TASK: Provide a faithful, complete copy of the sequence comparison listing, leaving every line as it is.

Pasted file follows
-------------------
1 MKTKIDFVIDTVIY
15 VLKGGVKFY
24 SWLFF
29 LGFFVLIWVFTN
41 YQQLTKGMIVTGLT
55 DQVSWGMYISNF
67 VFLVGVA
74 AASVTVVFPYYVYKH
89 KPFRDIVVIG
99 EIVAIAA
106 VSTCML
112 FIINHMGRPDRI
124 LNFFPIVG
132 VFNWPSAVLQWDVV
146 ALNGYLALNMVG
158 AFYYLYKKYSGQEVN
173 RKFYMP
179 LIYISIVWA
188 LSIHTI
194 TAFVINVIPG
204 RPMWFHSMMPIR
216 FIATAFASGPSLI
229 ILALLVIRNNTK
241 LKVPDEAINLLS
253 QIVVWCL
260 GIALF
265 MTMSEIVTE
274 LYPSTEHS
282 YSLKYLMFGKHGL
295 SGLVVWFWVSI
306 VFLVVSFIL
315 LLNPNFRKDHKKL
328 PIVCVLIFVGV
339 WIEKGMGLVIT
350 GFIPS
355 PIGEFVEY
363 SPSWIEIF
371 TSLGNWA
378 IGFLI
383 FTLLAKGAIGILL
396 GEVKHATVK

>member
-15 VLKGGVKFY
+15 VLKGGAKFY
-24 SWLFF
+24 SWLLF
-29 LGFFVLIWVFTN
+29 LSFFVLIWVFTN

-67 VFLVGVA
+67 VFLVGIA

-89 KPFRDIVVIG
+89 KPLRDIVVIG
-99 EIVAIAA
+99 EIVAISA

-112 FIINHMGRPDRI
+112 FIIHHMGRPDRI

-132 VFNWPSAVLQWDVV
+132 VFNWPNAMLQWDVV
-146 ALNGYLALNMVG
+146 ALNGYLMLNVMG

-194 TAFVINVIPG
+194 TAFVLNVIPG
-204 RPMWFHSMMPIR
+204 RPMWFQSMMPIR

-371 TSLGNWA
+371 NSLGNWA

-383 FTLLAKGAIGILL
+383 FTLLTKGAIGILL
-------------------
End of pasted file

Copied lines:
1 MKTKIDFVIDTVIY
15 VLKGGVKFY
24 SWLFF
29 LGFFVLIWVFTN
41 YQQLTKGMIVTGLT
55 DQVSWGMYISNF
67 VFLVGVA
74 AASVTVVFPYYVYKH
89 KPFRDIVVIG
99 EIVAIAA
106 VSTCML
112 FIINHMGRPDRI
124 LNFFPIVG
132 VFNWPSAVLQWDVV
146 ALNGYLALNMVG
158 AFYYLYKKYSGQEVN
173 RKFYMP
179 LIYISIVWA
188 LSIHTI
194 TAFVINVIPG
204 RPMWFHSMMPIR
216 FIATAFASGPSLI
229 ILALLVIRNNTK
241 LKVPDEAINLLS
253 QIVVWCL
260 GIALF
265 MTMSEIVTE
274 LYPSTEHS
282 YSLKYLMFGKHGL
295 SGLVVWFWVSI
306 VFLVVSFIL
315 LLNPNFRKDHKKL
328 PIVCVLIFVGV
339 WIEKGMGLVIT
350 GFIPS
355 PIGEFVEY
363 SPSWIEIF
371 TSLGNWA
378 IGFLI
383 FTLLAKGAIGILL
396 GEVKHATVK

>member
-15 VLKGGVKFY
+15 VLKGGAKFY
-24 SWLFF
+24 SWLLF
-29 LGFFVLIWVFTN
+29 LSFFVLIWVFTN

-67 VFLVGVA
+67 VFLVGIA

-89 KPFRDIVVIG
+89 KPLRDIVVIG
-99 EIVAIAA
+99 EIVAISA

-112 FIINHMGRPDRI
+112 FIIHHMGRPDRI

-132 VFNWPSAVLQWDVV
+132 VFNWPNAMLQWDVV
-146 ALNGYLALNMVG
+146 ALNGYLMLNVMG

-194 TAFVINVIPG
+194 TAFVLNVIPG
-204 RPMWFHSMMPIR
+204 RPMWFQSMMPIR

-371 TSLGNWA
+371 NSLGNWA

-383 FTLLAKGAIGILL
+383 FTLLTKGAIGILL